Complexity As A Measure Of The Difficulty Of System Diagnosis in Next Generation Aircraft Health Monitoring System 2019-01-1357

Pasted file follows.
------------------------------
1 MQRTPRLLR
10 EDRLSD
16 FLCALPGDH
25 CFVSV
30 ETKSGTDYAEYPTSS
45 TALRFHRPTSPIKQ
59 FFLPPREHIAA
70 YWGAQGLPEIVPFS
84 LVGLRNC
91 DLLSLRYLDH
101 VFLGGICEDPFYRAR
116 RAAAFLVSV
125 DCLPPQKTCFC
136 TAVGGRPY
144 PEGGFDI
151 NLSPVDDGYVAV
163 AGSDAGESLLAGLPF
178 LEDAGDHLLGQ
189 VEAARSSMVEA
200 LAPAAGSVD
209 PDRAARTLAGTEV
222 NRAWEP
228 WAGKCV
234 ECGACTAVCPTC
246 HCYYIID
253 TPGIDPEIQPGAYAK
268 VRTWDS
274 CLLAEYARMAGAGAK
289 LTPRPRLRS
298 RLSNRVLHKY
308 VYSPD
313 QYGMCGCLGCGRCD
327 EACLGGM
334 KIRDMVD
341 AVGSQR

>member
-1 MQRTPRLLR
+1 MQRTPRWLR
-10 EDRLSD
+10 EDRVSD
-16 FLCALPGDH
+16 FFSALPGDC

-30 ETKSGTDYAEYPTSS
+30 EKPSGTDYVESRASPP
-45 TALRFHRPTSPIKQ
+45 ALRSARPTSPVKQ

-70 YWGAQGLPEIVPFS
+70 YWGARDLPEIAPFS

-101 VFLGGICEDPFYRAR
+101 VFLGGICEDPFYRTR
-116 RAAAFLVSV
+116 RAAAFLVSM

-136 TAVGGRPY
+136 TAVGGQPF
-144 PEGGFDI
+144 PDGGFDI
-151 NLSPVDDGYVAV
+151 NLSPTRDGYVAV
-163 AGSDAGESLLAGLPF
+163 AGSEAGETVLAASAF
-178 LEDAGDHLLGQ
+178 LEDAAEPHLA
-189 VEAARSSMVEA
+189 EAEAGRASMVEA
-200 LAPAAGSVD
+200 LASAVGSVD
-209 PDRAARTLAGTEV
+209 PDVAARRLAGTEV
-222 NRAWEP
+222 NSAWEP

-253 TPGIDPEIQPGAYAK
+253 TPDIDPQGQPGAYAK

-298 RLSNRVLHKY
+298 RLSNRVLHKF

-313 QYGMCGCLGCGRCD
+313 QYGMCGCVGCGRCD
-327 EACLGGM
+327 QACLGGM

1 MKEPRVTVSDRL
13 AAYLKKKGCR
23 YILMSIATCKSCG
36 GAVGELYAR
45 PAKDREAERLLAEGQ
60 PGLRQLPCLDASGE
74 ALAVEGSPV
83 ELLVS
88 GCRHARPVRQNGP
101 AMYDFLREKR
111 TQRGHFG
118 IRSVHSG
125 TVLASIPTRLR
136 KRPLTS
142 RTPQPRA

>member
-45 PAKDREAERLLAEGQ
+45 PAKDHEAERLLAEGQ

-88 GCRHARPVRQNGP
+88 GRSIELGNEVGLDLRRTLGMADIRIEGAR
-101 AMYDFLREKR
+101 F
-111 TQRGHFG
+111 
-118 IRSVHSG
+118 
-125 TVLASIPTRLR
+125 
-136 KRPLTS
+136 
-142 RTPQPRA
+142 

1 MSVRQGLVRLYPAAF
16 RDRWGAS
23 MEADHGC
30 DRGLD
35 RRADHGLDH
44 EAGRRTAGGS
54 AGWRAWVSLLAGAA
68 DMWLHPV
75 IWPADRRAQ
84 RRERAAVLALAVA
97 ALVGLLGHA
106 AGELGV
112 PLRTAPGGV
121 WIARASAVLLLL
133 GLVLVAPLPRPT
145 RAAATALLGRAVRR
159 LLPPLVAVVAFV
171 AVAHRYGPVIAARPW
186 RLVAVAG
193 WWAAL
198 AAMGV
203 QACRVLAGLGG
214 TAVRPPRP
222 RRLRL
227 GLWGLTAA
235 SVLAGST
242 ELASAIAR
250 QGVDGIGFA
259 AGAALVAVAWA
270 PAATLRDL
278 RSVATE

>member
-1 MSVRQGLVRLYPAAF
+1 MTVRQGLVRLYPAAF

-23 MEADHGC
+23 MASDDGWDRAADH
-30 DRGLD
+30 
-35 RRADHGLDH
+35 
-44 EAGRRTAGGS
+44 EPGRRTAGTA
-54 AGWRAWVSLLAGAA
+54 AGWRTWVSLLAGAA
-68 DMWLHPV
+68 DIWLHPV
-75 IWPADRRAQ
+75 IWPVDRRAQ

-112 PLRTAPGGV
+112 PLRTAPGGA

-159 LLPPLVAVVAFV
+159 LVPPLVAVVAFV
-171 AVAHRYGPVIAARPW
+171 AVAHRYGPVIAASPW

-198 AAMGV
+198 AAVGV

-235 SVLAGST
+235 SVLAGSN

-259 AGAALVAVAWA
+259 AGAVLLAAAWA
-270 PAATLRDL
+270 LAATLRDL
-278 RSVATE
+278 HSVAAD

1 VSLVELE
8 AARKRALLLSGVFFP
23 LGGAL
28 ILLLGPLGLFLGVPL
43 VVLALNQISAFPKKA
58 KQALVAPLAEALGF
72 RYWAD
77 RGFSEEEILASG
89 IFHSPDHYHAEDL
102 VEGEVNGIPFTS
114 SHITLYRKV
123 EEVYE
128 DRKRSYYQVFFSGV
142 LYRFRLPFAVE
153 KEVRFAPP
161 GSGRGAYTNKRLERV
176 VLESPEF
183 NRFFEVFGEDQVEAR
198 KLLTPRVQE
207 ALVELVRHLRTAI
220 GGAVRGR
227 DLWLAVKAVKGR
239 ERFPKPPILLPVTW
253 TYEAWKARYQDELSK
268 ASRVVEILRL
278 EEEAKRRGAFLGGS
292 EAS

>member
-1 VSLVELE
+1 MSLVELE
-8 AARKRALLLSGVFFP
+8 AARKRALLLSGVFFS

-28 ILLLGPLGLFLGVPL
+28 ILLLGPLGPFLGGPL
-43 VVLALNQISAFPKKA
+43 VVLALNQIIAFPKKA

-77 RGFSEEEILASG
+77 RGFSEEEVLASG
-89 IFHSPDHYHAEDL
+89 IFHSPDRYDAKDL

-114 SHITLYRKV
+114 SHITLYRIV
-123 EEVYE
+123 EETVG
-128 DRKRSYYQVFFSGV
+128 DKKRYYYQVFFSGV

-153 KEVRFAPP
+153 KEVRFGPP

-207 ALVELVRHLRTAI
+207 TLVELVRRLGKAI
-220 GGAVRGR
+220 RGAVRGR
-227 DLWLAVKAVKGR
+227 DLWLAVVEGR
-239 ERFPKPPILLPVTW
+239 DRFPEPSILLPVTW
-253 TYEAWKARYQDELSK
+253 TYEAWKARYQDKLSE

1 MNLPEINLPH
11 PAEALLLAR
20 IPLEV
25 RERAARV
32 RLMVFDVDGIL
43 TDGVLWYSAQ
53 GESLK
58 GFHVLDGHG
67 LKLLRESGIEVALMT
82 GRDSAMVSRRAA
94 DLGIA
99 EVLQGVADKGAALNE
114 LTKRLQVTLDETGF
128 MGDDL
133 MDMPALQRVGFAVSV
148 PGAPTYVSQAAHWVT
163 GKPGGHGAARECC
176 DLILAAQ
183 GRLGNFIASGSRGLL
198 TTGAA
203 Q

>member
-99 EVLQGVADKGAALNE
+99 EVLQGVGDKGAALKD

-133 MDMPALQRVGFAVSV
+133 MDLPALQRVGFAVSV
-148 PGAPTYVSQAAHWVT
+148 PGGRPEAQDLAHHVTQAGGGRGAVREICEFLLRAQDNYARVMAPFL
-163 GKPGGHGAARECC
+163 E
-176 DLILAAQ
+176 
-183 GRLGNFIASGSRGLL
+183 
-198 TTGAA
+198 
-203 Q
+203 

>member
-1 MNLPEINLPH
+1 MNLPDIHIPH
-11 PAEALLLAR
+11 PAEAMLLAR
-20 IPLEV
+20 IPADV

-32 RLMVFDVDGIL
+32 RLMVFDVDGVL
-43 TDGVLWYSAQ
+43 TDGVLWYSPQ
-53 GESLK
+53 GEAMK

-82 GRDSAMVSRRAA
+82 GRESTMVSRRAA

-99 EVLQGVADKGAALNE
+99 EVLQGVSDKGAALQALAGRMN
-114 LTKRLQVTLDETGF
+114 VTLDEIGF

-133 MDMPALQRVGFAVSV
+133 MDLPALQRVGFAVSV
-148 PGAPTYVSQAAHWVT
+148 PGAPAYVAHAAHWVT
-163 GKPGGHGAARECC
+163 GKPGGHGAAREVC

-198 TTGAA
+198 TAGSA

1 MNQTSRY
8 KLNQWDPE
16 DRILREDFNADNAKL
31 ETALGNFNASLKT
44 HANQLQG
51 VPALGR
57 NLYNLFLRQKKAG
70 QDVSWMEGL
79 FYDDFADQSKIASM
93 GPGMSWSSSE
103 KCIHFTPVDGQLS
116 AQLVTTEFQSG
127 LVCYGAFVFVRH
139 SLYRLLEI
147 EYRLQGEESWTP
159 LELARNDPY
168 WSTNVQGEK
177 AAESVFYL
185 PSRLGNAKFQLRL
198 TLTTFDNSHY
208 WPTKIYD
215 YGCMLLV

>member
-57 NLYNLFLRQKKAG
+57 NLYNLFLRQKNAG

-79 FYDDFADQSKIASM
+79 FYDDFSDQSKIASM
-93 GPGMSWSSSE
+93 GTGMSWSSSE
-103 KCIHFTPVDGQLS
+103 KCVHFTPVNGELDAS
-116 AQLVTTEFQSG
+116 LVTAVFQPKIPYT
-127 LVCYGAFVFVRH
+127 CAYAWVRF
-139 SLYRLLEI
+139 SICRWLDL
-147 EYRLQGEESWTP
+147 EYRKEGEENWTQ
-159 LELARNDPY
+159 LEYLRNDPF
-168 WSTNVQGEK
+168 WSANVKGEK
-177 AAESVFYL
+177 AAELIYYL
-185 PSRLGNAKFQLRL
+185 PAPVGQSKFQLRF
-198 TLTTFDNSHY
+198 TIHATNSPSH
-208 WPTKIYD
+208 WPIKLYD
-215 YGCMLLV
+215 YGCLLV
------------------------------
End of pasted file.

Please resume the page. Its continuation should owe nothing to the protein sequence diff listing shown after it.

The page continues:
To develop the Next Generation Aircraft Health Monitoring System (NGAHMS), complexity as a measure of the difficulty of diagnosis, or troubleshooting, of a system is explored in this paper. The results presented can be applied to significantly improve safety and human factor design as an important as aspect of risk engineering and management. This is accomplished in system architecture design by quantifying the system structure’s effect on system complexity as well as the number of components which make up the system. For developing the NGAHMS to make flying even safer, more fuel efficient, and more predictable, model-based safety assessment methods such as Fault Tree Analysis (FTA) and Dependency Diagram (DD) with updated descriptions in SAE ARP4761A and ARP4754B can be used to minimize the average number of airborne inspections to find the Minimal Cut Set (MCS) causing an aircraft failure. Since, based on previous research, this average number of airborne inspections is proven to be lower-bounded by the entropy of cut set importance, the system complexity measure can be used to efficiently estimate how difficult it is to find the actual MCS. This state-of-art safety technique facilitates diagnosing faults effectively, and thus obtain full flight envelope protection for the Next Generation of Air Transport. As a measure for system complexity, this entropy function presents an intrinsic feature of the system, providing the basis of establishing rigorous design principles to diagnose safety-critical faults and thus to cancel their effects systematically through NGAHMS.